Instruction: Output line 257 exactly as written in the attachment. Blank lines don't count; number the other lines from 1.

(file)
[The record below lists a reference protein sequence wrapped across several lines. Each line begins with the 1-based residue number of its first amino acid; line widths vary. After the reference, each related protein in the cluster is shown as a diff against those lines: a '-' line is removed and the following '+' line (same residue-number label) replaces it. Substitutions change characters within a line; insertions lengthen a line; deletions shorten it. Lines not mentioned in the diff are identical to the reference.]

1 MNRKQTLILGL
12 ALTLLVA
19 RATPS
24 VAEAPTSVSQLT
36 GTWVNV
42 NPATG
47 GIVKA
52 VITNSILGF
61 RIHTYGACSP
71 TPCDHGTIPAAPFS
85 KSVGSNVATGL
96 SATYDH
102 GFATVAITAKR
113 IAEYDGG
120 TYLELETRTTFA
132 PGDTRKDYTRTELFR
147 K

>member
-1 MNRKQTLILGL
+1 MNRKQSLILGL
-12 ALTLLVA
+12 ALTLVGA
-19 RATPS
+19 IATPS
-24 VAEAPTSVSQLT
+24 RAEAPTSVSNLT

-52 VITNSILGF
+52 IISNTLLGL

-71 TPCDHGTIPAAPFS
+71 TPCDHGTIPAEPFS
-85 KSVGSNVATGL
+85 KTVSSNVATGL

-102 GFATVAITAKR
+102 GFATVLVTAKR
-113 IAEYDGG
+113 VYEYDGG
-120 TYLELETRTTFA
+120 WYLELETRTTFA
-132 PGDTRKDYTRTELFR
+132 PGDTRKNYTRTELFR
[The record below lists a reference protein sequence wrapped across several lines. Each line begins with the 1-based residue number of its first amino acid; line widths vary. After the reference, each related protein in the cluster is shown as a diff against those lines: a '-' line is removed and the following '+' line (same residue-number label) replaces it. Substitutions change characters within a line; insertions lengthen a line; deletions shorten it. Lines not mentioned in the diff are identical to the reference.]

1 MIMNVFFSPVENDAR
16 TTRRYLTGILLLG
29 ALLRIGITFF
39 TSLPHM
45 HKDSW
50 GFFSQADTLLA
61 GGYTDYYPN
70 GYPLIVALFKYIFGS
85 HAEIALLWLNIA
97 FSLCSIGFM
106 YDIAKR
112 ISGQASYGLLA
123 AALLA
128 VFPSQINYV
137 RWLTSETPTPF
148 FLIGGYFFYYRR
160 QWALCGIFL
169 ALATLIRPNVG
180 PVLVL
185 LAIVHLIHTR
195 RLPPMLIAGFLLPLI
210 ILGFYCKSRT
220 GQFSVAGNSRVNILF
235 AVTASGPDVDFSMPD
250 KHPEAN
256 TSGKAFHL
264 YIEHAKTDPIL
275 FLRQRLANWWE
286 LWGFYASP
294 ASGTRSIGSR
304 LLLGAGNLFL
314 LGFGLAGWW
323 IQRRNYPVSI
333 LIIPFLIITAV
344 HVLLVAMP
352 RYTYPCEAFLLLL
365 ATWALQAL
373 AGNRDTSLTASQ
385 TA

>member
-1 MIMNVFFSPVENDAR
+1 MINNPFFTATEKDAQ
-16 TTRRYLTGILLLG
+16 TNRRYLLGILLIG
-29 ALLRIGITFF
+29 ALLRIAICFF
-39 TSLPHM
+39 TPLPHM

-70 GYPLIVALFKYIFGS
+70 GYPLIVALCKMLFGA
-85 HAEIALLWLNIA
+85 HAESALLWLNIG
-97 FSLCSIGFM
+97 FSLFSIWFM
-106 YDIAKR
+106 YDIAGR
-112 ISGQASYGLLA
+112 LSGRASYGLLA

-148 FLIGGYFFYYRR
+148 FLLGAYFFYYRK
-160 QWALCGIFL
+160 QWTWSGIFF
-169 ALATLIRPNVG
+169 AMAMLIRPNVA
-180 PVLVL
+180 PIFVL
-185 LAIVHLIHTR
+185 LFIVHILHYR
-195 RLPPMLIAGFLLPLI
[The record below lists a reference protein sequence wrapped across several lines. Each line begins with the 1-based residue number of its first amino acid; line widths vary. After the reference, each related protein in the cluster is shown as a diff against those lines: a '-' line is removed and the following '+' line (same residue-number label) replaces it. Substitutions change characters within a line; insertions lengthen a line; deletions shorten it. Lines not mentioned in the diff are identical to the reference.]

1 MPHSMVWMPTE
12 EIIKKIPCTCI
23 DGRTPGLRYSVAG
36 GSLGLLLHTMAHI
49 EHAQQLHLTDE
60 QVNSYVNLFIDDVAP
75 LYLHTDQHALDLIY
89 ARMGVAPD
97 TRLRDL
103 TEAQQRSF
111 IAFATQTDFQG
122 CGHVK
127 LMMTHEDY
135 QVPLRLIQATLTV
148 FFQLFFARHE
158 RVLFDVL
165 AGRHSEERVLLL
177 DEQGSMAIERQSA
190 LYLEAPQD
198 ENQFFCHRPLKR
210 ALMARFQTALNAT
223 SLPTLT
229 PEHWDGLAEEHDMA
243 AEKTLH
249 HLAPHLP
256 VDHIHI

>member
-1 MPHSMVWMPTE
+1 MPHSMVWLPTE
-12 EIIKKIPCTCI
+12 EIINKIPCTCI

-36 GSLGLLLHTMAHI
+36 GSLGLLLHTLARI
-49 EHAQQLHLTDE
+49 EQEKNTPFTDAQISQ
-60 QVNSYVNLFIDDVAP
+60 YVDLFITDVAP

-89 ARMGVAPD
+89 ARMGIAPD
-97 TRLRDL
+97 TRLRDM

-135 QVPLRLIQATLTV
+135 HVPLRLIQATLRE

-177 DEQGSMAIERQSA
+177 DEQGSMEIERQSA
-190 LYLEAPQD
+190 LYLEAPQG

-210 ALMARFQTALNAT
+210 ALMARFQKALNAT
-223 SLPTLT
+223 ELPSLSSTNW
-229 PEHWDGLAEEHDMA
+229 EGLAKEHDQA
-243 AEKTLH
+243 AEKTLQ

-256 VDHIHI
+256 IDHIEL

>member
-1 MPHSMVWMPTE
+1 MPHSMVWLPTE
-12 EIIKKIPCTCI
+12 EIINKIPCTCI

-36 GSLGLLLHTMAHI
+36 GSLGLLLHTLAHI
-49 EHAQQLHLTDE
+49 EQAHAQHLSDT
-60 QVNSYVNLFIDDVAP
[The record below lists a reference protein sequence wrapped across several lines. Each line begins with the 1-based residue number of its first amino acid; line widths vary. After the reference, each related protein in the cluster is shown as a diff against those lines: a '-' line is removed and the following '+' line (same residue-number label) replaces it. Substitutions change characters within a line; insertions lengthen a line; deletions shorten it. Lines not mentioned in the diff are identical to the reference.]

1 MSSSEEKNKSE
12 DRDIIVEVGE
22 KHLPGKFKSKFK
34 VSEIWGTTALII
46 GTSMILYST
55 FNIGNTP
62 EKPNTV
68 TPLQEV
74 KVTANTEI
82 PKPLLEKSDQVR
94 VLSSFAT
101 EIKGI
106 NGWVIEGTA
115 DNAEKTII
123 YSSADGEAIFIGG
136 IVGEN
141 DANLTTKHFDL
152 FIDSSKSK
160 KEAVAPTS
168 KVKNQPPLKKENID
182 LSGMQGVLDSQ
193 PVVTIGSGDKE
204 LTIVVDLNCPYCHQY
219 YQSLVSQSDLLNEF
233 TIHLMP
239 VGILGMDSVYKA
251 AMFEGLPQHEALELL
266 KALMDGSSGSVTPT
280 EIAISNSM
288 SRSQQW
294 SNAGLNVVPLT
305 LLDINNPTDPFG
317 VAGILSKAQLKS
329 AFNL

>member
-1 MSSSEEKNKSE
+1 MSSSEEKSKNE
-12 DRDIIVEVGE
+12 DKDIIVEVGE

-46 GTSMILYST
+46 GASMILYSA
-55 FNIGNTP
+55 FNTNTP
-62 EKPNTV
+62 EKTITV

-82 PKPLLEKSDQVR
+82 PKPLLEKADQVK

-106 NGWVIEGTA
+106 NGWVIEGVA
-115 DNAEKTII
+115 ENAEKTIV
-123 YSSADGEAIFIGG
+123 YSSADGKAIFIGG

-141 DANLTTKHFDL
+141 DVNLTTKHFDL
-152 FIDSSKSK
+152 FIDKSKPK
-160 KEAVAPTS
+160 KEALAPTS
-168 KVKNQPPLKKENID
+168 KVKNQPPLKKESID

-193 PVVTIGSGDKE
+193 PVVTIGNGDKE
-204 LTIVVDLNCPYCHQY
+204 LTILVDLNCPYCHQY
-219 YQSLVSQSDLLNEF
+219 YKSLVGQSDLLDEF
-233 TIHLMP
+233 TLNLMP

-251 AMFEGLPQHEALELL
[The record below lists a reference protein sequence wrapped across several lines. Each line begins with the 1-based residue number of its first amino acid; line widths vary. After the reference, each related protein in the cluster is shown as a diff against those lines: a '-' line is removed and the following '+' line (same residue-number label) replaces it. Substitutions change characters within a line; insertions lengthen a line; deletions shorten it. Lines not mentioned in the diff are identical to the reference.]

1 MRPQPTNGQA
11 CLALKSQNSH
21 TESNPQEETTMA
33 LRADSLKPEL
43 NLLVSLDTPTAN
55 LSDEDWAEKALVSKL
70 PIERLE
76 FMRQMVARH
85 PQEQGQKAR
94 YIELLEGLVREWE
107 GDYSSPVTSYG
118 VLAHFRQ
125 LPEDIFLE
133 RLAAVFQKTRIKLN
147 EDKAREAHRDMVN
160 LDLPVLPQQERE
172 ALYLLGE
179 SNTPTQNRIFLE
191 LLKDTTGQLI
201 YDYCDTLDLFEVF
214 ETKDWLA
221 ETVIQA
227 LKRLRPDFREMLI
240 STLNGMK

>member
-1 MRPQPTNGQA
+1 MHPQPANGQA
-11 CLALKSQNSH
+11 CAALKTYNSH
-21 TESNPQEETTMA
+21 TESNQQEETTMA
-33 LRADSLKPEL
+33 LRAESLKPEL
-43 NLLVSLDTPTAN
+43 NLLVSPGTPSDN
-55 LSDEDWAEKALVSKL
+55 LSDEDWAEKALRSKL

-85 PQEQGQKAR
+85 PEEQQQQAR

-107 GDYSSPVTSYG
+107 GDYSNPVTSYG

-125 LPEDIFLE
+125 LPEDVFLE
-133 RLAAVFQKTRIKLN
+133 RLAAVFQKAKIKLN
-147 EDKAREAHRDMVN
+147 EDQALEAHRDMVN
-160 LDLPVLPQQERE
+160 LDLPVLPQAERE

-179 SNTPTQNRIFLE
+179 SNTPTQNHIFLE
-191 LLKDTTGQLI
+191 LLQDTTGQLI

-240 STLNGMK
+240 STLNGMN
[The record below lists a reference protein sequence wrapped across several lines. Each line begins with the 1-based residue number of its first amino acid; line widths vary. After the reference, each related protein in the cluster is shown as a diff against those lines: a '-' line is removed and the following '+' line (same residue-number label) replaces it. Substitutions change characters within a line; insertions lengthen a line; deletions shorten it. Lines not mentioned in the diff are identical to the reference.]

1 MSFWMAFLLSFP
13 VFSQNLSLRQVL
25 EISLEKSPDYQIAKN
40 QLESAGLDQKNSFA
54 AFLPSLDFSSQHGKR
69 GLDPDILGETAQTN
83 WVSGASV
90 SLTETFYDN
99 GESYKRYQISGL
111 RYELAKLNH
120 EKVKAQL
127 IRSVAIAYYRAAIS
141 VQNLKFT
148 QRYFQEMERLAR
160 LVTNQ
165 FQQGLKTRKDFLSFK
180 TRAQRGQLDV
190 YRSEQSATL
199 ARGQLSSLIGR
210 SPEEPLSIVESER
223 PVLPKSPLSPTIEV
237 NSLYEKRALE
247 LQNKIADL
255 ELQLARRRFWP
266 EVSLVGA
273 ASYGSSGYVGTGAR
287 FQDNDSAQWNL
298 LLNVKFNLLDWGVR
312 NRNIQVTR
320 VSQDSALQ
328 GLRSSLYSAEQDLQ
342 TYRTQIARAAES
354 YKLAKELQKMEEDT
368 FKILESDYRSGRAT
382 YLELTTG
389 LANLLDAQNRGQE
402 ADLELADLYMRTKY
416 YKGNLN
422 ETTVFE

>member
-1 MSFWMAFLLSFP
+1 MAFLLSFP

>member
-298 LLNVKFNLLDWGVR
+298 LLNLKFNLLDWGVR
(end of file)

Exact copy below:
55 LSDEDWAEKALVSKL